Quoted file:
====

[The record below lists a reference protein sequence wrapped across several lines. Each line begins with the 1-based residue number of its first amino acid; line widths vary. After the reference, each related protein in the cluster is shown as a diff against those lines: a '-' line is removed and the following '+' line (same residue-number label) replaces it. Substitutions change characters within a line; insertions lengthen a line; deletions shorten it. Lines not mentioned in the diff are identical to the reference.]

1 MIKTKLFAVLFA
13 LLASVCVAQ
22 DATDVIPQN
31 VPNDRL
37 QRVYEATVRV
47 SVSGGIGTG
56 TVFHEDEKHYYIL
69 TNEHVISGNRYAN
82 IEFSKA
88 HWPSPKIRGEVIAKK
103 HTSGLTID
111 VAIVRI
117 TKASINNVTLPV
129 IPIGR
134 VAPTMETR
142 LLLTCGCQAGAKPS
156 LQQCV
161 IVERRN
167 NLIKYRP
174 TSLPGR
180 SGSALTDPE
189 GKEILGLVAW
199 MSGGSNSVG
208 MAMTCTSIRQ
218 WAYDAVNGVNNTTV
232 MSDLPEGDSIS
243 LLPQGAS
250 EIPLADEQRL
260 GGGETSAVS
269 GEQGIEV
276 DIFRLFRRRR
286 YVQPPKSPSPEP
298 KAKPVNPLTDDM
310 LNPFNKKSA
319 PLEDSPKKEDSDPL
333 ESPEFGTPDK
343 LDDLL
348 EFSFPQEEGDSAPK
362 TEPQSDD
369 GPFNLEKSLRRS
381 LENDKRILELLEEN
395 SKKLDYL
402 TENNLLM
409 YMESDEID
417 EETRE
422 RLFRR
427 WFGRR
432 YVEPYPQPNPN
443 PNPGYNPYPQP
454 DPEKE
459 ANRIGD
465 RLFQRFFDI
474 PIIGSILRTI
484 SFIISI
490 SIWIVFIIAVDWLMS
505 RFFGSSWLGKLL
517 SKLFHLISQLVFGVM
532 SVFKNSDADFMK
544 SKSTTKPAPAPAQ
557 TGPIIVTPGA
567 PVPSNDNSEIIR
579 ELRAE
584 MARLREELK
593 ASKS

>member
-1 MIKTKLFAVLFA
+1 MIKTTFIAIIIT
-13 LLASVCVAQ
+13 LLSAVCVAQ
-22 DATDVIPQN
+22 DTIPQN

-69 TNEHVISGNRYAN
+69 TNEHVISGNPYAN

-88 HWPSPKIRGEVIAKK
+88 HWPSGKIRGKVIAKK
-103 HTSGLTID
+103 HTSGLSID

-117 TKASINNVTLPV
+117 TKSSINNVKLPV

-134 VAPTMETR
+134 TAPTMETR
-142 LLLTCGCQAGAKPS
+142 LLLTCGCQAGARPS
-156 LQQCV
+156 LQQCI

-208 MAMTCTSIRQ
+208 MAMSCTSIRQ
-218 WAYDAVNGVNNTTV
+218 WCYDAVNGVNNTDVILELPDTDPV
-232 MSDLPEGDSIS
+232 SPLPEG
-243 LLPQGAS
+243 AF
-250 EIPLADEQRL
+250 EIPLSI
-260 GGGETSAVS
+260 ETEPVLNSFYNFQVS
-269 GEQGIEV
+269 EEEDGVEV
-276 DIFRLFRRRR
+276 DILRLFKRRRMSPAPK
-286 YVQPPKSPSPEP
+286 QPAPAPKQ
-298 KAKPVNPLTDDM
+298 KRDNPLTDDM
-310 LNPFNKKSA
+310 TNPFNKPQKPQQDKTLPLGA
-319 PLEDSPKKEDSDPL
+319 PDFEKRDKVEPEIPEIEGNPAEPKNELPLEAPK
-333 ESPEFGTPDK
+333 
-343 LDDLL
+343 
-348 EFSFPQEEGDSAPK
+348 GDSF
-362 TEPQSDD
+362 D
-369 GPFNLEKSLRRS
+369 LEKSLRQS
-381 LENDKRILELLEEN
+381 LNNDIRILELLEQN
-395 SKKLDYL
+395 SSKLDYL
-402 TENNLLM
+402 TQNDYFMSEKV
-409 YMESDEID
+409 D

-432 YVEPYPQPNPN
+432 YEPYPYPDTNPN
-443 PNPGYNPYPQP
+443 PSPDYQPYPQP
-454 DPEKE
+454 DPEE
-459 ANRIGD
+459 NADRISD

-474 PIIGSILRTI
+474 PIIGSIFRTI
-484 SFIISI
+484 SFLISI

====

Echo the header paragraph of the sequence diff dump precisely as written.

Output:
[The record below lists a reference protein sequence wrapped across several lines. Each line begins with the 1-based residue number of its first amino acid; line widths vary. After the reference, each related protein in the cluster is shown as a diff against those lines: a '-' line is removed and the following '+' line (same residue-number label) replaces it. Substitutions change characters within a line; insertions lengthen a line; deletions shorten it. Lines not mentioned in the diff are identical to the reference.]